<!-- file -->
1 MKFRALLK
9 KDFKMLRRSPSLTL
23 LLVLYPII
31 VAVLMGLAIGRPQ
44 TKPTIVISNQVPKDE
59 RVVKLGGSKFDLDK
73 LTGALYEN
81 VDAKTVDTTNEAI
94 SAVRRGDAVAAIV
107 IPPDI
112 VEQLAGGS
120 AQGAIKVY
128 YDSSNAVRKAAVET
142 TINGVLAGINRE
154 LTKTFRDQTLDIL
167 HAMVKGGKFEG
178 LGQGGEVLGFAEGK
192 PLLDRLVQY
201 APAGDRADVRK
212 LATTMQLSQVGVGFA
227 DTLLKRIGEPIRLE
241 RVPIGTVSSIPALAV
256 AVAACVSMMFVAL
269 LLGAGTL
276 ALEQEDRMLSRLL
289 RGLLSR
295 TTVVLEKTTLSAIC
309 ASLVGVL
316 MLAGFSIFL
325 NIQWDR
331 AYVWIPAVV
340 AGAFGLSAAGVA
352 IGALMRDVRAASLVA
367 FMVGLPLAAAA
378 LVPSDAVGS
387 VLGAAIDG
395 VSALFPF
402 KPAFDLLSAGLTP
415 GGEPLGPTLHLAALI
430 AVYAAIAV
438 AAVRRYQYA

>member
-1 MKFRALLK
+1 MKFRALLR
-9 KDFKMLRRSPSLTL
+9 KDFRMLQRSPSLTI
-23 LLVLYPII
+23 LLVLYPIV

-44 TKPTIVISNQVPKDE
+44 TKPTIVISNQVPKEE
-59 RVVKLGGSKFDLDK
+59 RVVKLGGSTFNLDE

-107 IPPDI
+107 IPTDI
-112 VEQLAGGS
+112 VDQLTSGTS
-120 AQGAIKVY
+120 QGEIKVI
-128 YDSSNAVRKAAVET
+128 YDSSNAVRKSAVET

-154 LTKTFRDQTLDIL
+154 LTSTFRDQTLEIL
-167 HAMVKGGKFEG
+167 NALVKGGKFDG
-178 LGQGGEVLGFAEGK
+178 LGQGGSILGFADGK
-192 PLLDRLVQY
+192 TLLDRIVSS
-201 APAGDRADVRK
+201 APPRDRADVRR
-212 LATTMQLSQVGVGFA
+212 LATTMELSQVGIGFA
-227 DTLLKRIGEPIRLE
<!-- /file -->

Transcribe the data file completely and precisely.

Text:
1 MKFRALLK
9 KDFKMLRRSPSLTL
23 LLVLYPII
31 VAVLMGLAIGRPQ
44 TKPTIVISNQVPKDE
59 RVVKLGGSKFDLDK
73 LTGALYEN
81 VDAKTVDTTNEAI
94 SAVRRGDAVAAIV
107 IPPDI
112 VEQLAGGS
120 AQGAIKVY
128 YDSSNAVRKAAVET
142 TINGVLAGINRE
154 LTKTFRDQTLDIL
167 HAMVKGGKFEG
178 LGQGGEVLGFAEGK
192 PLLDRLVQY
201 APAGDRADVRK
212 LATTMQLSQVGVGFA
227 DTLLKRIGEPIRLE
241 RVPIGTVSSIPALAV
256 AVAACVSMMFVAL
269 LLGAGTL
276 ALEQEDRMLSRLL
289 RGLLSR
295 TTVVLEKTTLSAIC
309 ASLVGVL
316 MLAGFSIFL
325 NIQWDR
331 AYVWIPAVV
340 AGAFGLSAAGVA
352 IGALMRDVRAASLVA
367 FMVGLPLAAAA
378 LVPSDAVGS
387 VLGAAIDG
395 VSALFPF
402 KPAFDLLSAGLTP
415 GGEPLGPTLHLAALI
430 AVYAAIAV
438 AAVRRYQYA

>member
-1 MKFRALLK
+1 MKFRALLR
-9 KDFKMLRRSPSLTL
+9 KDFRMLQRSPSLTI
-23 LLVLYPII
+23 LLVLYPIV

-44 TKPTIVISNQVPKDE
+44 TKPTIVISNQVPKEE
-59 RVVKLGGSKFDLDK
+59 RVVKLGGSTFNLDE

-107 IPPDI
+107 IPTDI
-112 VEQLAGGS
+112 VDQLTSGTS
-120 AQGAIKVY
+120 QGEIKVI
-128 YDSSNAVRKAAVET
+128 YDSSNAVRKSAVET

-154 LTKTFRDQTLDIL
+154 LTSTFRDQTLEIL
-167 HAMVKGGKFEG
+167 NALVKGGKFDG
-178 LGQGGEVLGFAEGK
+178 LGQGGSILGFADGK
-192 PLLDRLVQY
+192 TLLDRIVSS
-201 APAGDRADVRK
+201 APPRDRADVRR
-212 LATTMQLSQVGVGFA
+212 LATTMELSQVGIGFA
-227 DTLLKRIGEPIRLE